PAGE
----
- Architecture professor Phoebe Crisman won the 2005 Virginia Design Medal from Hanbury Evans Wright Vlattas.
EDUCATOR DANIEL DUKE PRAISES FAIRFAX SCHOOLS
Fairfax County public school system enjoys a reputation as one of the best school systems in the country by almost any standard. What sets it apart from most others, says Daniel L. Duke, a U.Va. education professor who specializes in organizational change and school design, is not its size or resources, but its success in dealing with the many challenges it has faced over the past 50 years.
In his new book, “Education Empire: The Evolution of an Excellent Suburban School System,” Duke examines the task of running a school system and how Fairfax does it. Its attributes include openness to innovation and change and a commitment to balance competing interests. Having a stable organizational culture with excellence and improvement as central elements gives a context for changes.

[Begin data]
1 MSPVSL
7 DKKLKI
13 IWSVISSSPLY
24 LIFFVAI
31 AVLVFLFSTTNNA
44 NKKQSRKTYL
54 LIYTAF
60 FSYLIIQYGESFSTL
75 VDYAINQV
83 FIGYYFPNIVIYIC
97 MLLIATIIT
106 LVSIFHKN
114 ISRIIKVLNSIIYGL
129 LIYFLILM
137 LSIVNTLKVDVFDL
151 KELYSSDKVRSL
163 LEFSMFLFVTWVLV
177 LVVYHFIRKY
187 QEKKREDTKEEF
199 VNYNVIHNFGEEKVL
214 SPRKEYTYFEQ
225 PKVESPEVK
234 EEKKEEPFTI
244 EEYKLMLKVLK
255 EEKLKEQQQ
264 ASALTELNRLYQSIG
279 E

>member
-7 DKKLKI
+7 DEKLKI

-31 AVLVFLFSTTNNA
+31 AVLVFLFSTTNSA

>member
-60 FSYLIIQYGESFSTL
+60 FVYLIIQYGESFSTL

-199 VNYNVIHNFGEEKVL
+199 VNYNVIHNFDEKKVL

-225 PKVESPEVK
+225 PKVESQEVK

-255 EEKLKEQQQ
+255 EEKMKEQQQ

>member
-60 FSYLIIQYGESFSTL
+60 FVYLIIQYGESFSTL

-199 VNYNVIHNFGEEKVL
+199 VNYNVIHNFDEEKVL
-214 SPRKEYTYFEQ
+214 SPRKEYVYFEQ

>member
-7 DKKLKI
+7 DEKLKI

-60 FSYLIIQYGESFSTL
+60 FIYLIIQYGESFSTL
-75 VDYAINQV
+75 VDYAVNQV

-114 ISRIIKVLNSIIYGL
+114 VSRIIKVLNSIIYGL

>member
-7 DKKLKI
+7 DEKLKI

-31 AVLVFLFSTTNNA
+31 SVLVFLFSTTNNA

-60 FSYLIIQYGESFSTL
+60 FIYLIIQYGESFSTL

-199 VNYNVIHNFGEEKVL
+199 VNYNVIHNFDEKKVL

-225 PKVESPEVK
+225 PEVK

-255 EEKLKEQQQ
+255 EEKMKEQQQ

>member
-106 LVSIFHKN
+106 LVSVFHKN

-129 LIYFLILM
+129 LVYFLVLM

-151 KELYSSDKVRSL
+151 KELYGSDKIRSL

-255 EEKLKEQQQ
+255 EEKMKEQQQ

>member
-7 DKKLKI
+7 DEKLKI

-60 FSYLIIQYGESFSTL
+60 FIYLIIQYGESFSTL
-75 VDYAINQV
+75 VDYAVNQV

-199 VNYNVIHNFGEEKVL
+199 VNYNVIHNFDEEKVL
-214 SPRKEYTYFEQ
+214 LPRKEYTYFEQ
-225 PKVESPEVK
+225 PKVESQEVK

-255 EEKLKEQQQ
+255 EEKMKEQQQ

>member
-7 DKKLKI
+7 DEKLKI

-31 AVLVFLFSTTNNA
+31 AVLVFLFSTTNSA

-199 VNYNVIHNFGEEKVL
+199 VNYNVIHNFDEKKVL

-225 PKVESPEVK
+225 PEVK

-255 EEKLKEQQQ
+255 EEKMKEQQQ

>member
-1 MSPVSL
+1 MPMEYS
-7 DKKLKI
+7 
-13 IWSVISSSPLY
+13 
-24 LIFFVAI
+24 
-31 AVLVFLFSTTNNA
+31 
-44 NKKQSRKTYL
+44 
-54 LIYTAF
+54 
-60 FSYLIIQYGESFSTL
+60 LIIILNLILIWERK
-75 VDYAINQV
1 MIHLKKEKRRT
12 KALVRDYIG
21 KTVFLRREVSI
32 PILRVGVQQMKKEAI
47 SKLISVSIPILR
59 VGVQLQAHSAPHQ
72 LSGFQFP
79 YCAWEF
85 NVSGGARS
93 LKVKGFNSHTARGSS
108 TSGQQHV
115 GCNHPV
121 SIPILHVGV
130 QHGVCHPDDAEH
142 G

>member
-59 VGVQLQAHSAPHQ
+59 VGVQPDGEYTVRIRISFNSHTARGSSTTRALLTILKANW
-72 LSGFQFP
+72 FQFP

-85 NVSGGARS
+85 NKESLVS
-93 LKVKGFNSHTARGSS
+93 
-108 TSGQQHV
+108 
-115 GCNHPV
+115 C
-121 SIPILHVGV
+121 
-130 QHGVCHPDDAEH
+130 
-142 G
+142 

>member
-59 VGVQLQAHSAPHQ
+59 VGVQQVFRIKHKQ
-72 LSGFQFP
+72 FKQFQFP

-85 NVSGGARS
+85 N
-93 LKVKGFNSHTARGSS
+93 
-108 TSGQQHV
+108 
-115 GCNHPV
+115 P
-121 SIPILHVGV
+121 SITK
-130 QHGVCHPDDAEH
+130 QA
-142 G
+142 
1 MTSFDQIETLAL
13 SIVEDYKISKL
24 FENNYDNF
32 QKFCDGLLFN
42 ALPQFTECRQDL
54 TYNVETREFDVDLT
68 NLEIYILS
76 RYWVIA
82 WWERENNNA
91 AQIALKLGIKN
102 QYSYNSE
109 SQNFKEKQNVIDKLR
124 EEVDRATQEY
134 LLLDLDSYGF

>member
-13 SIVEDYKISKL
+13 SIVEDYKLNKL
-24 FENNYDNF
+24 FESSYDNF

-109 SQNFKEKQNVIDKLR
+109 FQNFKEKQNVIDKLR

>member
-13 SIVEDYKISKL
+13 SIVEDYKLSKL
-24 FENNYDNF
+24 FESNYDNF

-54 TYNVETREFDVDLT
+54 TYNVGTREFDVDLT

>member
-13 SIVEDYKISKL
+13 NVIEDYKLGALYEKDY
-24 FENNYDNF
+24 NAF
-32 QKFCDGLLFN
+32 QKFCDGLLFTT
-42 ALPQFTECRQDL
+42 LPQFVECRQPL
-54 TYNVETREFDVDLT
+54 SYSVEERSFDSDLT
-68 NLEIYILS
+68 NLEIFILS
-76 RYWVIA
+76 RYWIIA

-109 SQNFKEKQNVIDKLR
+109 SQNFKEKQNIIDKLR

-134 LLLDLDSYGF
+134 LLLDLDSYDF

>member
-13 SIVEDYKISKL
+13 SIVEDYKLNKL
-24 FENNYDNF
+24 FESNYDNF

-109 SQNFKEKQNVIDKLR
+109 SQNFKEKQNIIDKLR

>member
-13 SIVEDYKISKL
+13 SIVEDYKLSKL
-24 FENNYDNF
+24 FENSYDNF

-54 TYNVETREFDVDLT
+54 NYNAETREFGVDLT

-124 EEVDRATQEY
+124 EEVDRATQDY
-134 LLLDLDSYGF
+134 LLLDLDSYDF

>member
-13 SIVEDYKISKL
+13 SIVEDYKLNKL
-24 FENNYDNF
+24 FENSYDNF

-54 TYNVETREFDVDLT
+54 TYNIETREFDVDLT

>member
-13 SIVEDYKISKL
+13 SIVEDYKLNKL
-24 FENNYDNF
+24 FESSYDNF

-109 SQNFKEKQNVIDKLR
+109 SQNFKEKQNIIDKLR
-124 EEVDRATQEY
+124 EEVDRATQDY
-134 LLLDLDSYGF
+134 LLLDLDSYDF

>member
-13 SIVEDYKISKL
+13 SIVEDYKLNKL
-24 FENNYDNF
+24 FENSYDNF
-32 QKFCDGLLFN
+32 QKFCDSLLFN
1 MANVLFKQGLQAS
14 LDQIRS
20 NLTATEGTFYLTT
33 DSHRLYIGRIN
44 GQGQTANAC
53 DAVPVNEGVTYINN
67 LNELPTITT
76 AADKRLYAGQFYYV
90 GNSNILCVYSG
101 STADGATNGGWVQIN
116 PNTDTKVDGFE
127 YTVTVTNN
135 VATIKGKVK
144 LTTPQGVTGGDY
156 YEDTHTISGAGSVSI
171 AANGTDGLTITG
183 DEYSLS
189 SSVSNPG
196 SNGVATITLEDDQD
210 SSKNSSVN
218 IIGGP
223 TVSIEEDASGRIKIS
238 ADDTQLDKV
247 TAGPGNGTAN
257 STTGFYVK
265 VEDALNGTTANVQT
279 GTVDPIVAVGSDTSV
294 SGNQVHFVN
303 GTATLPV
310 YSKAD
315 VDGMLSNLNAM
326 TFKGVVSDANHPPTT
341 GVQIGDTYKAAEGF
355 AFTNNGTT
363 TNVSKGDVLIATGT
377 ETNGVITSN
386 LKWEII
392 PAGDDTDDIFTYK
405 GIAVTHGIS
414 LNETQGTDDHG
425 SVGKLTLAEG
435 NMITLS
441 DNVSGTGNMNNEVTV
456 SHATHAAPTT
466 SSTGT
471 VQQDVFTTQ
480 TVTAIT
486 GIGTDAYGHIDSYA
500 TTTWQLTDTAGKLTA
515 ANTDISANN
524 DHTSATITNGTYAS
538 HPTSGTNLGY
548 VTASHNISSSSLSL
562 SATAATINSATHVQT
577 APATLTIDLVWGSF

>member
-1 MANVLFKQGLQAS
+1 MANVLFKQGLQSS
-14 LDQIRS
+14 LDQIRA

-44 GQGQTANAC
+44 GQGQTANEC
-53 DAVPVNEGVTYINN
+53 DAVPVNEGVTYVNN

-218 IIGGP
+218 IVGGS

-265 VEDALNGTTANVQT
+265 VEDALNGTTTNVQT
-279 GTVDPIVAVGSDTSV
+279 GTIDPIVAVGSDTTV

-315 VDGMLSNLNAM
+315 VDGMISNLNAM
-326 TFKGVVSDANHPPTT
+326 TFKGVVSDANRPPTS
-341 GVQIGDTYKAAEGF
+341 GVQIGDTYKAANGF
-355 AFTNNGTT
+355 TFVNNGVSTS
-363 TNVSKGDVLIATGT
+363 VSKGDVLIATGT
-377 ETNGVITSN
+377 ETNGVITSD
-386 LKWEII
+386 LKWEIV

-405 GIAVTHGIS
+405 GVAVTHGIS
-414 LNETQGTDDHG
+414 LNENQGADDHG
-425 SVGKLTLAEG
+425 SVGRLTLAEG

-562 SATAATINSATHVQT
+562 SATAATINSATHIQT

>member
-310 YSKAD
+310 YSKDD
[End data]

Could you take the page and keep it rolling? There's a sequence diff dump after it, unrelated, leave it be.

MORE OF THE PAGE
Duke uses the success and improvement in students’ academic achievement to argue that the Fairfax County Public Schools system is the best in the country. According to 2003 rankings by Newsweek, Fairfax high schools sit in the top 4 percent of all U.S. high schools in the number of students taking Advanced Placement or International Baccalaureate exams.
Over 50 years, the Fairfax system has weathered enrollment increases and decreases, responded to the political winds of accountability and high-stakes testing and worked on meeting the educational needs of a diverse student population. It attends to just about every stage of learning — preschool programs, adult learning and an English as a Second Language program.